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From time to time we have encountered a very strange encoding problem in Tomcat in our production environment.

I have not yet been able to pinpoint exactly where in the code the problem happens, but it involves the replacement of non ascii characters to approximated ascii characters.

For example replacing the character 'å' with 'a'. Since the site is in swedish, the characters 'å', 'ä' and 'ö' is quite common. But for some reason the replacement of the 'ö' character always works, so a string like "Köp inte grisen i säcken" becomes "Kop inte grisen i säcken", ie the 'ä' is not replaced as it should, while the 'ö' character is.

Some quick facts about the problem:

  • It happens very seldom (we have noticed it 3-4 times, the first time maybe 1-2 years ago).

  • A restart of the troubled server makes the problem go away (until the next time).

  • It has never occured on more then one front end server at the same time.

  • It doesn't always happen on the same front end server.

  • No user input on the front end is involved.

  • All front end servers connect to the same CMS and DB, with the relevant config being identical.

  • All front end servers have the same relevant configuration (linux config, tomcat config, java environment config like "file.encoding" etc), and are started using the same script (all according to the hosting/service provider).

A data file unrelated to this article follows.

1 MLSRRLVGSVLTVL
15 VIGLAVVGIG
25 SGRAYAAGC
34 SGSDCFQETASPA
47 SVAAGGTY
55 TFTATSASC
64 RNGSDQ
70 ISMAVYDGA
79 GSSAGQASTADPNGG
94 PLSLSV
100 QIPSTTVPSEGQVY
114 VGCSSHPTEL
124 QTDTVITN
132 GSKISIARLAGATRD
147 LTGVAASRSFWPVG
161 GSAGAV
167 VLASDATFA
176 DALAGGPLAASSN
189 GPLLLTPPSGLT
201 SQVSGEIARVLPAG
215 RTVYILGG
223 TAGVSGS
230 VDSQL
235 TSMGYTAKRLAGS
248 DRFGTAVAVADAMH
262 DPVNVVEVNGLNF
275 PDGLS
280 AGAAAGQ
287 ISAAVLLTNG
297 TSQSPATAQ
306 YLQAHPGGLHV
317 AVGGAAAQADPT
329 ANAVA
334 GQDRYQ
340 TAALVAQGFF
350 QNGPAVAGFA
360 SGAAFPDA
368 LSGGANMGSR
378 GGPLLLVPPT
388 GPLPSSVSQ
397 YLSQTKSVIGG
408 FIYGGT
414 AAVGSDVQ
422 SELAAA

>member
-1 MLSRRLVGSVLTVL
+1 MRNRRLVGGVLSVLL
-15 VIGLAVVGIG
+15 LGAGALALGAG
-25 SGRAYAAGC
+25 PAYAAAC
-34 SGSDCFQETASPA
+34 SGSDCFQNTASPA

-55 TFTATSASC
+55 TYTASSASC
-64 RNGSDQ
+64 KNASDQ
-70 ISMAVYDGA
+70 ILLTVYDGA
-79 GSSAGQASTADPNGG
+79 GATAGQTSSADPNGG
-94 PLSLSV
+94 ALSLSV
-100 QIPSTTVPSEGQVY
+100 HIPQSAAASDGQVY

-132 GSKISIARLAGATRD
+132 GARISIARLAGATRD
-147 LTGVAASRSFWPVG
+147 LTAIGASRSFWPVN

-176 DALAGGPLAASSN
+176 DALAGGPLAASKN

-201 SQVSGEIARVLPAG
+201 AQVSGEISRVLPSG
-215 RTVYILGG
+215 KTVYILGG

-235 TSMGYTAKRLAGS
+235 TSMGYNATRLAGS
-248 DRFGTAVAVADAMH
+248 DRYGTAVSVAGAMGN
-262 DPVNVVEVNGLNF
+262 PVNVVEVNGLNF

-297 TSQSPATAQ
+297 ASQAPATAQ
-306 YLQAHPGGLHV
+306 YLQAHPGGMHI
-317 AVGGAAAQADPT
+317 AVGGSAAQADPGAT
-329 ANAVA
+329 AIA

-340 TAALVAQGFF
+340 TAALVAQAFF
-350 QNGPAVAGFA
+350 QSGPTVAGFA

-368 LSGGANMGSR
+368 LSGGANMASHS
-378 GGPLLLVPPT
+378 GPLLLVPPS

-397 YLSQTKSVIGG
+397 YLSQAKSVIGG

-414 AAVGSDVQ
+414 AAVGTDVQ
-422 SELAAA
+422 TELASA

• All front end servers use the same exact war file for the site, and the same jar files.

  • No other encoding problems can be seen on the site while this character replacement problem occurs.

  • We have never been able to reproduce the problem in any other environment.

We use Tomcat 5.5 and Java 5, because of CMS requirements.

I can only think of two plausible causes for this behaivor:

  1. The hosting provider sometimes starts/restarts the front end servers in a different way, maybe with another user account with other environment variables or other file access rights, or maybe using some other script than the normal one.

  2. Some process running during Tomcat or webapp startup depends upon some other process, and sometimes (intermittantly but seldom) these two (or more) processes happen to run in an order that causes this encoding defect.

But even if 1 or 2 above is the case, it still doesn't explain fully what really happens. What exact difference could explain this? Since all of "file.encoding", "file.encoding.pkg" "sun.io.unicode.encoding", "sun.jnu.encoding" and all other relevant environment variables all match on all front end machines (verified visually using a debug page, while the problem was occuring).

Can someone think of some plausible explanation for this strange intermittent behaivor? Simply upgrading Tomcat and/or Java version is not really a relevant answer since we don't really know if that would solve the problem, and it still doesn't explain what the problem was. I'm more interested in understanding exactly what the problem is caused by.

Regards /Jimi

UPDATE:

I think I have found the code that performs the character replacements. On initiation (triggered by the first call to do a replacement) it builds a HashMap<Character, String>, and fills it like this:

lookup.put(new Character('å'), "a");  

Then when it should replace characters for a String, it loops over each character and for each one does a lookup in the hash map with the charactar as the key, and if a replacement String is found it is used, otherwise the original character is used.